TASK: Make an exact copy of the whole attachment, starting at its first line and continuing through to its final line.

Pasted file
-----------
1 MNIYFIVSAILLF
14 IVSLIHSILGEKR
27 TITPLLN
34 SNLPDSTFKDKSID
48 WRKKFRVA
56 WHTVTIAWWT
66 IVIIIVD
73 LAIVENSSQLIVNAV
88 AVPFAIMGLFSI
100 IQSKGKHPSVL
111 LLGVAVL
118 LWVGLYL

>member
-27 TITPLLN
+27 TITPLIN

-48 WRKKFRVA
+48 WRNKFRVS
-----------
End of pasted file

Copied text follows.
1 MNIYFIVSAILLF
14 IVSLIHSILGEKR
27 TITPLLN
34 SNLPDSTFKDKSID
48 WRKKFRVA
56 WHTVTIAWWT
66 IVIIIVD
73 LAIVENSSQLIVNAV
88 AVPFAIMGLFSI
100 IQSKGKHPSVL
111 LLGVAVL
118 LWVGLYL

>member
-27 TITPLLN
+27 TITPLIN

-48 WRKKFRVA
+48 WRNKFRVS